Although applications built on and for Windows Azure are hosted in the cloud, unlike the BPOS suite, Windows Azure is not a multi-tenant architecture for hosting your infrastructure. The Windows Azure model lets you rent computing resources that reside in Microsoft data centers, and the amount you pay for that rent depends on how much of those resources you use. This approach means you can increase or decrease computing resources as your needs change, and -- more importantly -- the amount you pay increases or decreases with such changes.
Windows Azure licensing comes in two varieties: pay-as-you-use or six-month commitment for a discounted monthly fee. To help you evaluate pricing and the various offerings for Windows Azure, Microsoft provides a comparison table.
Windows Azure is different from competing infrastructure services cloud offerings because Microsoft already has a complete software platform (Windows and the various server and client applications) to build on. The Windows Azure platform provides the framework plus the deployment and connectivity functionality that make a Windows Azure application work and interface with other applications in the cloud and on-premises. That capability is at the heart of Microsoft's Software plus Services (S+S) strategy, which allows you to integrate your on-premises software and hardware with solutions on the cloud.
Another crucial difference between Windows Azure and other offerings is that you do not directly administer your Windows Azure virtual machines (VMs). Along with the admin access that competing solutions allow, you do get a certain amount of flexibility and control. But you also have to perform typical administration tasks such as configuration and patching. The Windows Azure model takes care of those tedious, mundane tasks for you.
Security and compliance are among the major concerns raised about cloud computing. However, Microsoft has a long history of serving enterprise IT needs and has taken these concerns into account. Singh points out that Microsoft's "big differentiator is how we maintain your data. We can tell you at any given point in time where it is. Yes, you want to put your data in the cloud, yet you want to stay compliant. You own the risk of your customers' data getting lost. Google, for example, can't tell you where your data is. It's an architecture question. We can even localize compliance requirements: If you're in the European Union [EU] and you want to be sure that your data doesn't go outside the EU, we can guarantee that. We make sure all the data centers are audited. We take on the liability."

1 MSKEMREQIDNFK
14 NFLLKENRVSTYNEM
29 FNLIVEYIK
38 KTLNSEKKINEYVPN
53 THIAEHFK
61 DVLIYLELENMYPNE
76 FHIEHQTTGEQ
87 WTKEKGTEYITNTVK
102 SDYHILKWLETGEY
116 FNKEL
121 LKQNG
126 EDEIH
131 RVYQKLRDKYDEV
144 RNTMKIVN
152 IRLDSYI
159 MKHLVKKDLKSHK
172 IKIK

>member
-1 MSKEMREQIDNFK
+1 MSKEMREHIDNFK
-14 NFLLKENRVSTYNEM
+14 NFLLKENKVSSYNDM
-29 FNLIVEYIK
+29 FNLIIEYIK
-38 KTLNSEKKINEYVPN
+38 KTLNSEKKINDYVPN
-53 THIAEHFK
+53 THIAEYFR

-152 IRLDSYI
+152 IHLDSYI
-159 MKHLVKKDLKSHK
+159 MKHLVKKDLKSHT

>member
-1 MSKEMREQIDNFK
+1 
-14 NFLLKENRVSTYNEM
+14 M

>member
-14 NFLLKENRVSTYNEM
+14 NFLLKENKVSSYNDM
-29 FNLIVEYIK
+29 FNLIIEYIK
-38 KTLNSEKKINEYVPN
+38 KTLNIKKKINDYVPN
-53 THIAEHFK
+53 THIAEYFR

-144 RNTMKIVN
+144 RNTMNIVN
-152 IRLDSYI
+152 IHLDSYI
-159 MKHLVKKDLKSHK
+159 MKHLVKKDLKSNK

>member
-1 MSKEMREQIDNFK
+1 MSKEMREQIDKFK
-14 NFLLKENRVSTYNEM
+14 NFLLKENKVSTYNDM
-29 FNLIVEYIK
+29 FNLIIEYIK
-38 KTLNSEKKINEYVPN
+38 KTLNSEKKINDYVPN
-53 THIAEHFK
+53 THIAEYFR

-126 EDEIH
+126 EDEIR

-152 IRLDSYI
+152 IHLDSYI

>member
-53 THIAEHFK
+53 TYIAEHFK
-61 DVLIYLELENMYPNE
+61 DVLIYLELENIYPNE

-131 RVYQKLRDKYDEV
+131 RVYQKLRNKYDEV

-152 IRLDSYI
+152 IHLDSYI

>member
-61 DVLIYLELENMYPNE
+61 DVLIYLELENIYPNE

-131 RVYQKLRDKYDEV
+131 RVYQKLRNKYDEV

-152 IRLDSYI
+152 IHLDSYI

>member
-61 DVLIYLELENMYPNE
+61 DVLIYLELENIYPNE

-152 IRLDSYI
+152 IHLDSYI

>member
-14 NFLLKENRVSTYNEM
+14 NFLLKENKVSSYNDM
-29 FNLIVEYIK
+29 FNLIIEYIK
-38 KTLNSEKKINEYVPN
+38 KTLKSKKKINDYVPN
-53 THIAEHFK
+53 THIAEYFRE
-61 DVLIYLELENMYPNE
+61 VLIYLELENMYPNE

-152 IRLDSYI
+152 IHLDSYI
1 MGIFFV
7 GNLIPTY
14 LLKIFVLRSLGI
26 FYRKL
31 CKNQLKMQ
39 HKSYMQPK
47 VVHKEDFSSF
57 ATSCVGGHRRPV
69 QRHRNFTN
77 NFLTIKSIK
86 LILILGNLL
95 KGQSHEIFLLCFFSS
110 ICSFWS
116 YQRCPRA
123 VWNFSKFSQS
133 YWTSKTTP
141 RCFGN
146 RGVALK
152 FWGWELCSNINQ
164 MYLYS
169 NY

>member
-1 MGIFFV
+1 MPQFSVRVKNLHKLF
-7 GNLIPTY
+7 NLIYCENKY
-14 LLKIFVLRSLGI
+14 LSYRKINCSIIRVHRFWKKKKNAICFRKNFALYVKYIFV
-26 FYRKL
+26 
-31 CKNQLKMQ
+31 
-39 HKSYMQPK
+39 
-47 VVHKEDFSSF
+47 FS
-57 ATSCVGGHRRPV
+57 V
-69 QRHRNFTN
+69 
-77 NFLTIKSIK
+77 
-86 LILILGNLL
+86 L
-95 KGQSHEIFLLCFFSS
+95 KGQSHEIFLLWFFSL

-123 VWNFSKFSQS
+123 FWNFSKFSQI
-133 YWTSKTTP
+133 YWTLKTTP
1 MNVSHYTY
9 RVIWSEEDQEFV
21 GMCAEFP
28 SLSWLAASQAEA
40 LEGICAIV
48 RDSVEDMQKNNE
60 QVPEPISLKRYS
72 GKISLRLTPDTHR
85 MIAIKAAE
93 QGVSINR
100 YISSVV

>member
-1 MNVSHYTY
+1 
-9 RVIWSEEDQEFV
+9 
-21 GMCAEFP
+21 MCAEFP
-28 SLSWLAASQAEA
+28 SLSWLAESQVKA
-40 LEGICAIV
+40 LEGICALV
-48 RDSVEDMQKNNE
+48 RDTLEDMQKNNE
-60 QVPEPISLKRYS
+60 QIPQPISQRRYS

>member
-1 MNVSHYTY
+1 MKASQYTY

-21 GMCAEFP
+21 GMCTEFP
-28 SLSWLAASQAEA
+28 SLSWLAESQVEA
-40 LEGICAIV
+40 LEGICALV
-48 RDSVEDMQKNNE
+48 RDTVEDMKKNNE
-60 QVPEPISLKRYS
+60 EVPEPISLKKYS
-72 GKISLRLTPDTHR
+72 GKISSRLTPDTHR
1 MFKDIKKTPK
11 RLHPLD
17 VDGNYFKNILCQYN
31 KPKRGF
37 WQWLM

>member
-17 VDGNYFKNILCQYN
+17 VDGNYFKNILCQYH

And Singh's assertions are not just pie in the sky. In a podcast interview for the Microsoft Thrive site, Dan Holme, director of Training and Consulting at Intelliem and the Microsoft Technologies Consultant for NBC Universal (with responsibility for Microsoft technology infrastructure for the Olympic Games in Vancouver), expressed his views: "I'm a believer in cloud services. Not having to manage the infrastructure is huge. The cloud is more economical, and [can solve problems when] there are logistical constraints related to accessing an application. It's easier for us to manage the security of the applications we're dealing with. My perspective on Microsoft hosted services is that
Microsoft has had to build their infrastructure and their security infrastructure to meet very stringent requirements from outside bodies, specifically the EU. So they have to be pretty darn secure."
Moreover, as cloud services, both BPOS and Windows Azure can be a part of your company's environmental policies. Singh sees environmental benefits as an important aspect of Microsoft's cloud offerings. "Our data centers are set up to green standards. If you're looking at reducing your carbon footprint, cloud computing is a great way to do that," he says.
In addition, cloud services can save up-front costs for new and growing businesses. Singh notes, "If you're a new business, there's no reason for you to be investing in capital expenditures just to get started. Technology infrastructure should be an operating expense that you just pay as you go."
From a real-world perspective, Holme agrees. "For most organizations, hosted services are going to be more hard-cost effective," he says.
Out of the Fog
Although both BPOS and Windows Azure are "cloud computing," their purposes and capabilities are clearly different. BPOS packages the same infrastructure software you would run on your own servers, but puts the maintenance and everyday operations of that software into the cloud. Windows Azure provides a platform for building, running, storing, and accessing applications in the cloud and integrating those applications with your on-premises solutions. Rather than cause confusion, cloud offerings should provide choice and flexibility for your IT strategy and your budget. BPOS and Windows Azure serve different needs, so understanding them can help you make good IT decisions.
Karen Forster is vice president of Platform Vision, a subsidiary of Advaiya Inc. She has more than 20 years experience in publishing and technology. Forster was editor of the start-up Windows NT Magazine (which is now Windows IT Pro), SQL Server Magazine and the associated Web sites and online publications. She served at Microsoft as director of Windows Server User Assistance.